We are continuing our way down through the fill layer here at Riddarholmen. As the machines work, objects of all ages are coming up. Imagine my surprise, all the way here in Sweden, to see some letters flash by on this object--did that say Okla, as in Oklahoma, USA?
From a distance I figured the object to be stone with some lettering carved in it, but when I went to take a closer look and move it around, it was far too heavy for its size. It felt like lead! As it turns out it's actually a zinc ingot and yes its from Oklahoma, from Quinton Spelter Company, which operated from the 1910s to the 30s, owned by L.P. Clobentz, Elmer I. Streich and J.G. Starr.
It's amazing the trip this ingot must have taken. Some 1,000 km south to one of the ports in Texas or Louisiana, then a further 10,000 km to Stockholm, Sweden, possibly only to be lost overboard while being unloaded here. It most likely arrived in a quantity on the scale of 100s maybe even 1,000s, so losing one overboard may have meant a shrug and maybe a stern word from the foreman supervising the job, but not much worse. It evidently wasn't worth going in after anyways!
I går var Sjöhistoriskas fotograf Anneli Karlsson på plats vid utgrävningarna på Riddarholmen för att dokumentera arbetet. Här är en del av resultatet:
Se fler bilder på Flickr.
/Carolina, huvudredaktör webb
Nu finns ett ny video från utgrävningarna på Youtube. Du hittar även tv-inslaget på vår tv-kanal på Vimeo.
Urban has made a short list of some of our finds in the fill layer here at the Citybana excavation on Riddarholmen in the previous blog entry. However, in an effort to reach a wider audience (and as the project's native English speaker), the duty falls to me to translate and share our findings with English speakers/readers. Read on to take a peek at some of our early finds!
So far, our excavations have been through the backfill layers behind the old quay wall, built in the 1860s. The quay wall was built of old railroad ties (also called railway sleepers) with a series of vertical wooden piles set behind them as support. The free space inbetween was filled with rubble and sediment from nearby, which means a mixture of many different types of objects (by both type and age) are being found within.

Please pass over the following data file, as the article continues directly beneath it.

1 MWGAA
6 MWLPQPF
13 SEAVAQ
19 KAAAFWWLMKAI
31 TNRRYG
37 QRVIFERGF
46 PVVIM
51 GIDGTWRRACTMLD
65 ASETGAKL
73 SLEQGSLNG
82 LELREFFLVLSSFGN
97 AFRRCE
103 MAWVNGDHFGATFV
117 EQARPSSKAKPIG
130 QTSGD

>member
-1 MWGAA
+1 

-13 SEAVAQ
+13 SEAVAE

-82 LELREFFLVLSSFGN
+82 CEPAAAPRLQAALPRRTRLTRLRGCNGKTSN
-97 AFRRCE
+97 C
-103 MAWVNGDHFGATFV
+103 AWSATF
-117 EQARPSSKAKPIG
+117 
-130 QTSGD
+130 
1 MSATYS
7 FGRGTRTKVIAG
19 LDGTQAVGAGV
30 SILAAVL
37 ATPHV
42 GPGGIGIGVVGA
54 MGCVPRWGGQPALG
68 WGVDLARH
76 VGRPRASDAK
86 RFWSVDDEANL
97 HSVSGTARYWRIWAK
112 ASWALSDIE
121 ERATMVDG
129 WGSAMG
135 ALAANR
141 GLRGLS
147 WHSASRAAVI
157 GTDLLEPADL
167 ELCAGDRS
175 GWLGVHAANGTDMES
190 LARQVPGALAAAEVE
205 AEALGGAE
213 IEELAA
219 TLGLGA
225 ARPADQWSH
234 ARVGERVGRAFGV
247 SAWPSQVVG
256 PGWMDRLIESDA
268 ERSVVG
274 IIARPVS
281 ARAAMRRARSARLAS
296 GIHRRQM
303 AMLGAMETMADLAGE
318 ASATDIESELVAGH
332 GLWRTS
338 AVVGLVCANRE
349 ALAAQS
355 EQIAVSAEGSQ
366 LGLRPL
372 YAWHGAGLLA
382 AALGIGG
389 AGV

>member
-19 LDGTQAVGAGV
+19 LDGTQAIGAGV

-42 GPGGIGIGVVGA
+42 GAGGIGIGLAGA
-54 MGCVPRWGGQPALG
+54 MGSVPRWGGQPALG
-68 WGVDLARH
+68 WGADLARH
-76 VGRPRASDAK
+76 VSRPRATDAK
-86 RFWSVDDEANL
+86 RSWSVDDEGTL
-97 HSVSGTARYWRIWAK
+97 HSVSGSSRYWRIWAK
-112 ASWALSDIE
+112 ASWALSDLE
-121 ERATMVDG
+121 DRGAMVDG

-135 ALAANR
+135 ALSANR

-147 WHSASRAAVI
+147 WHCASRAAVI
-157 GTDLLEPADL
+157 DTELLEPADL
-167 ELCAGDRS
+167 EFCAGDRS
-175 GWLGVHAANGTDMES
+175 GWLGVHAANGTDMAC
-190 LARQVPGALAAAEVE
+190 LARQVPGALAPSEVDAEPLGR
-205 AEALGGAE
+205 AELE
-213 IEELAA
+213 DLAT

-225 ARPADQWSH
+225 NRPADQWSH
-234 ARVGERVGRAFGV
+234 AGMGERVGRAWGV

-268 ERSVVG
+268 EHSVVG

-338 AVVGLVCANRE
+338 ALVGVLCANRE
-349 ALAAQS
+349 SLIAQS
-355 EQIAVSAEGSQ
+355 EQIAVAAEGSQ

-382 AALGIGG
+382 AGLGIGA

The objects found so far include 18th century pottery, 17th century clay pipes, coal (probably from the many steam ships that operated around Stockholm) and brick and stone building materials ranging from the medieval period up to the 19th century.
One of the most ornate stone objects found so far is a carved lintel that looks like it may have sat above the fireplace of a stately home.
But of course we can't forget that the artifacts on site can stretch back even further in age. Today we found a lithic flake (a discarded section of stone from the stone tool making process). On the flake you can see the compression rings (the concentric curved lines emanating away from the top of the lithic in the picture) which were formed when the hammerstone struck and removed the flake from a larger flint core.
Stay tuned for more in the weeks to come!